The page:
If you are having trouble teaching sight words, you are probably trying to introduce too many at one time. And probably, you aren’t making the lesson fun, so your pupils are not engaged. So here are some guidelines to teach sight words, the high-frequency words a child sees all the time when learning to read.
Tips to successfully teach sight words
– Use big letter flashcards in lower case. Use different colours and props, like a fly swatter, to hit the card you say.
– Teach letter sounds, not letter names. For example, teach the sound ‘a’ as in cat, not the letter’s name ‘a’ as in ape.
–Show a couple of sounds and have kids say them. Then, ask kids to guess which sound you will show next.
– Play musical flashcards with the sounds.
– Make up and sing a tune with the sight words in it and add some actions.
– Make up an action for each sound – it might be to form the letter with your body or mime a word that goes with that sound.
– Repeat, revise, play more games, and gradually feed in new sounds. Spend several lessons on the same five or six sounds or words. Repetition is the mother of skill.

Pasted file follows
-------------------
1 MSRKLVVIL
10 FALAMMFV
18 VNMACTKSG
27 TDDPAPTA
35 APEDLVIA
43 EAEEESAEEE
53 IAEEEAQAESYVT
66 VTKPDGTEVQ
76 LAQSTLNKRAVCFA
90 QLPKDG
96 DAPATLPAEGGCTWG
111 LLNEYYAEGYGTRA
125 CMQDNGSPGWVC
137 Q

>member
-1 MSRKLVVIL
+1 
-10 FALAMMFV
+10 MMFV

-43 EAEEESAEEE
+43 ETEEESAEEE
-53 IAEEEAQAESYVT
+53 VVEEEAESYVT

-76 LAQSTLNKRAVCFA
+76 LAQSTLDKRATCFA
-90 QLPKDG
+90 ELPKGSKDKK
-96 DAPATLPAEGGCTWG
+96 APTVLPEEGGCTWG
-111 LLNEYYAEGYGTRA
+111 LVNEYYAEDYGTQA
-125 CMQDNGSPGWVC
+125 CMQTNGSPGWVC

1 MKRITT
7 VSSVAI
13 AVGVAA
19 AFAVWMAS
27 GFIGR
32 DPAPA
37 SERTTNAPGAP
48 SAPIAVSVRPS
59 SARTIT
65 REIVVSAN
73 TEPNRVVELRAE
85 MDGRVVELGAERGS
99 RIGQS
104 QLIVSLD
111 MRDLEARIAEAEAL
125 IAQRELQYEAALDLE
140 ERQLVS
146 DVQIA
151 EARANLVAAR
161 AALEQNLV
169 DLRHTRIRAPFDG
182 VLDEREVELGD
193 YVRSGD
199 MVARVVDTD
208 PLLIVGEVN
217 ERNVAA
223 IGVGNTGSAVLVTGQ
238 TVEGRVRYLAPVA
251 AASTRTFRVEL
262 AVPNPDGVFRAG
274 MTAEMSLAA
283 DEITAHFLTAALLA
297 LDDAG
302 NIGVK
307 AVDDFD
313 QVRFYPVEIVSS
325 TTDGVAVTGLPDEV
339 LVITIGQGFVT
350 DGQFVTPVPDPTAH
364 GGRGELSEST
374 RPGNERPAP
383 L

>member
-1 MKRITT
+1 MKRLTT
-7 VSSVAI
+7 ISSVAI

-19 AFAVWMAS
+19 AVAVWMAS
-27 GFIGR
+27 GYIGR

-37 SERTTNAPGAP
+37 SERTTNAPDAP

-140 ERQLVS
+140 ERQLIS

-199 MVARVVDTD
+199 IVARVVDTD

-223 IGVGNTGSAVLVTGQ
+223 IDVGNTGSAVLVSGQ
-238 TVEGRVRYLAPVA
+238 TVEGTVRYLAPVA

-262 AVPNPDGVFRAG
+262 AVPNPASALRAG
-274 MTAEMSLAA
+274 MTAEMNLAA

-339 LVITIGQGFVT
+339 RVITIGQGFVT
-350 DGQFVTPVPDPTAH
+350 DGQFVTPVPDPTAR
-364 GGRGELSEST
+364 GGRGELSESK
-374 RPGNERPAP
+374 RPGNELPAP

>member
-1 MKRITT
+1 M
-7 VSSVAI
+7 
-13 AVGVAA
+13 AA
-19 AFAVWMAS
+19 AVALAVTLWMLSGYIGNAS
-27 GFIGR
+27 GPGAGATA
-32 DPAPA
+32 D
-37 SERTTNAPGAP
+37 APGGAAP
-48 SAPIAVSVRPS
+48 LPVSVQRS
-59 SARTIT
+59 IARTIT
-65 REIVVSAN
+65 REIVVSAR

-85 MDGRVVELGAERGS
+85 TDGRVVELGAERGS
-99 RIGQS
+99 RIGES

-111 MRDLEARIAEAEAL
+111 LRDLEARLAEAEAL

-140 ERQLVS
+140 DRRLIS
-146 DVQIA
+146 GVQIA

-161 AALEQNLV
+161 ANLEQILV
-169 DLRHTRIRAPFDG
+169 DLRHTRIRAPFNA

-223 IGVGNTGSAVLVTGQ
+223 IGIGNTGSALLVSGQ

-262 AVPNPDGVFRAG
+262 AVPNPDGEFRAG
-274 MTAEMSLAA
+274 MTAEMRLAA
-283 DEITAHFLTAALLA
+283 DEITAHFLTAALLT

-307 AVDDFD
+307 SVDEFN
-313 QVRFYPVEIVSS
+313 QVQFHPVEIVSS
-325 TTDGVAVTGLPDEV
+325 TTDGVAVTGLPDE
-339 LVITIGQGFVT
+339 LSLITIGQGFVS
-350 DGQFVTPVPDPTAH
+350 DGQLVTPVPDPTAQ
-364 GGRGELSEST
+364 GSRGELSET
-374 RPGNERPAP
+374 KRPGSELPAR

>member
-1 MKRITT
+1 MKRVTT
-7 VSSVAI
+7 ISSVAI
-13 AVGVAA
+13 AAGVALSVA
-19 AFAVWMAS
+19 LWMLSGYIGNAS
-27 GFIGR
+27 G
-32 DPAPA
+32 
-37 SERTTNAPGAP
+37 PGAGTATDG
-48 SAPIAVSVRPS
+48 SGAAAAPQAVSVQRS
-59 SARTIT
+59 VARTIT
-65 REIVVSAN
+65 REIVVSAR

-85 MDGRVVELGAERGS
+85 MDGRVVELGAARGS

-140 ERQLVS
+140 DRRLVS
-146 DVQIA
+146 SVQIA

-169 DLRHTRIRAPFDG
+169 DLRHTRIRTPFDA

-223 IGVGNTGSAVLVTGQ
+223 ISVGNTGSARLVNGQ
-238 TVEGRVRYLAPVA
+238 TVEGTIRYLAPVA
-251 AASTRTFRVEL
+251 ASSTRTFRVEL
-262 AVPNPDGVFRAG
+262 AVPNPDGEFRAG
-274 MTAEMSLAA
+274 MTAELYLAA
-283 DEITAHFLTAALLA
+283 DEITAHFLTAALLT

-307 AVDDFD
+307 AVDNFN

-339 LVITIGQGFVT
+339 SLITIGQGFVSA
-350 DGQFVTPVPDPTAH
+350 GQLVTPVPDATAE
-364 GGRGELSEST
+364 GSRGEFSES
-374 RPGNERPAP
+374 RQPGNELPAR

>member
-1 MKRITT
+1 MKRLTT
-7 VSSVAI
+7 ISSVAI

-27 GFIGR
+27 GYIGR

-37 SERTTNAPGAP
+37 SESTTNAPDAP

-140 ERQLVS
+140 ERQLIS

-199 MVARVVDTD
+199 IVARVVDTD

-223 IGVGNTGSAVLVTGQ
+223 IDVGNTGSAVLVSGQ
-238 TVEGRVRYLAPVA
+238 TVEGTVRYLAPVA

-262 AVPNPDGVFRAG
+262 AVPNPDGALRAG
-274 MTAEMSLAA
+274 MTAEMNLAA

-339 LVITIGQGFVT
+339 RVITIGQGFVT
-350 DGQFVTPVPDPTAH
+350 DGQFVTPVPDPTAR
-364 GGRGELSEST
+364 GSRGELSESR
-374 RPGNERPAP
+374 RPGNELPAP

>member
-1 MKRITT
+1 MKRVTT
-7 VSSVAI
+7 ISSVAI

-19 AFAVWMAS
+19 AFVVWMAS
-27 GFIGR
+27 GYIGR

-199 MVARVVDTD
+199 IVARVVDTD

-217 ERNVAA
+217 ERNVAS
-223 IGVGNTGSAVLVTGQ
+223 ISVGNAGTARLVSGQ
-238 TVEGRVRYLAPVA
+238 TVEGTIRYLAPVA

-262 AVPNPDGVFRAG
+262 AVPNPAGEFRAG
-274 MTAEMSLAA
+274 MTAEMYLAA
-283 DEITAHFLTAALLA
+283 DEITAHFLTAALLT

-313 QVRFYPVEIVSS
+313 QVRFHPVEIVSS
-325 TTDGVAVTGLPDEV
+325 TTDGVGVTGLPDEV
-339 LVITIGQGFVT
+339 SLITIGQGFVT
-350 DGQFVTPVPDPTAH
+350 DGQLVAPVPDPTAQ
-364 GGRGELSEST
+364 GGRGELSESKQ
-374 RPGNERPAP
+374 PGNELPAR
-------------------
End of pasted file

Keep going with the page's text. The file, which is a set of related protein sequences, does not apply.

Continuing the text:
– Go through the words in the same order. Start to mix up the order as the pupils become familiar with the sounds.
– Start blends like b+a=ba.
– Play sorting games, posting all one sound through the slot of a tissue box.
– Have fun with Snap, finding matching pairs of sounds. Then, find the odd one out from a pile of sounds.
– Play hide and seek and hunt out the sound the teacher calls.
Tracing around words, drawing pictures of items and labelling them, doing worksheets where you circle the matching sounds, etc., are all valuable activities.
Games to make teaching fun and effective
Sight words to teach first
These are some of the first sight words I would teach because they are so common:
I, am, see, a, can, we, in, the, and, go, to, like, said, you, is, it, here, come, up, this, my, look, at, me, on.
There are plenty of sight words lists online for kindergarten and first grade. Just type “list of sight words” into your browser to find a selection. For example, here is a list proposing the first 100 sight words.
All the best,
Shelley Ann Vernon,
Teaching English Games